"Batman: Curse of the White Knight" (DC Comics, $39.99): It's not your Daddy's Batman! Come to think of it, it's not even your older brother's Batman. A couple of years ago, comics multi-hyphenate Sean Murphy wrote and drew a miniseries about ... oh, let's call it a parallel-universe Gotham City. In this world, Batman is so out of control that Bruce Wayne sets up a Batman cleanup fund to replace all the stuff the Batmaniac breaks. Another difference is that the Joker gets cured, and Jack Napier (as he called himself) gets himself elected to the city council. And there are two Harley Quinns, the one we saw in "Batman: The Animated Series" (who also gets cured) and a second one, the "Suicide Squad" version, who is more lethal.
So, the Joker is a "white knight," trying to protect Gotham from its obsessive vigilante, with a calm and rational Harleen Quinzel at his side. Murphy turned the status quo upside down.
"Curse of the White Knight" is a sequel, where the Joker personality takes over Napier again, and he goes bad. And Batman reforms and goes good. And ... wait a minute! It is your Daddy's Batman!
"House of El Book One: The Shadow Threat" ($16.99, DC Comics): This is the first of a three-book series, so fair warning: It ends on a cliffhanger. But that's about my only complaint about this book. It's set a couple of years before the destruction of Krypton, but unlike the TV show "Krypton," takes its time connecting to Superman. It actually focuses on two teens with unfamiliar names whose connection with the usual suspects (Jor-El, Lara, baby Kal-El, General Zod) isn't immediately apparent. And I like these kids. Oh, it's obvious they're going to have a teen romance. But that's almost required in a YA novel, and writer Claudia Gray gives us enough background on the pair to make 'em likable.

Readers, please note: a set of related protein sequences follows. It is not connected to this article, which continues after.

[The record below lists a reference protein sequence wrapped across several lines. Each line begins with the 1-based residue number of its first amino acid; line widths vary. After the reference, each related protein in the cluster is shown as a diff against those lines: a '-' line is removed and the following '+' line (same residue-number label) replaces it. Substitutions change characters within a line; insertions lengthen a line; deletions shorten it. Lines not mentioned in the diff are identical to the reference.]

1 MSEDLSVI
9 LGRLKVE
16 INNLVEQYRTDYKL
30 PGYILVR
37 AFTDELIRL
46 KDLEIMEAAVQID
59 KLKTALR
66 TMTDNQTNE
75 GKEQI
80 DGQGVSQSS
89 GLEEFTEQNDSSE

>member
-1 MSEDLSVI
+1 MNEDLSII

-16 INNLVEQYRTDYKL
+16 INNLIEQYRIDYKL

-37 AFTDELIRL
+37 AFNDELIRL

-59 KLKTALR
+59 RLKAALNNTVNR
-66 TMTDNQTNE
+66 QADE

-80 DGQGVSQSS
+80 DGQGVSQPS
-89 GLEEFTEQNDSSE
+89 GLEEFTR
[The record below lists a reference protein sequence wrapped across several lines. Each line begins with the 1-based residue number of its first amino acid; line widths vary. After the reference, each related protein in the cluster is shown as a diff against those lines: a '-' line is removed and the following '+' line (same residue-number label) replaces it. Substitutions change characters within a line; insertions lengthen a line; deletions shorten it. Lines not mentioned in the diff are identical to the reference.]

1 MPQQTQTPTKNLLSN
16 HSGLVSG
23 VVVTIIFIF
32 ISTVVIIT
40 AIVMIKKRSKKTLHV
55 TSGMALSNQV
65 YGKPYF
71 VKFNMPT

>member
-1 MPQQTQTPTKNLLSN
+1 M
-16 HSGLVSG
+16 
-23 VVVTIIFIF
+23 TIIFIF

Gray is well known for her "Star Wars" novels, the Evernight series and other nerd favorites, and her expertise shows in other ways, too. For one thing, she does some impressive world-building, giving us a Krypton never seen before. Eric Zawadzki's art also has to do a lot of world-building, and does so without being obvious. It's easy to fall into this world, which fits together seamlessly.
Snowpiercer the Prequel Part 2: Apocalypse (Titan Comics, $19.99): The cynical among us will likely point out that "Snowpiercer" — the graphic novel that inspired both a movie and a current TV show — was meant to be a stand-alone, and will roll their eyes at the furtherance of the story. And no doubt they're right. But just because economics more or less insists that Matz (aka French writer Alexis Nolent) continue "Snowpiercer" through more books, that doesn't mean they're necessarily poorly done money grabs. In fact, they're the reverse.
I've already been impressed with how Matz continued the story in two sequels, given how the ending of the first book didn't leave much wiggle room. It was not only plausible, it continued what is so awesome about "Snowpiercer": its social consciousness; its juxtaposition of brutal necessity and a high-tech environment; and its thoughtful, downbeat vibe. The prequels do the same. Sadly, there is no Sean Bean. That's just on the TV show.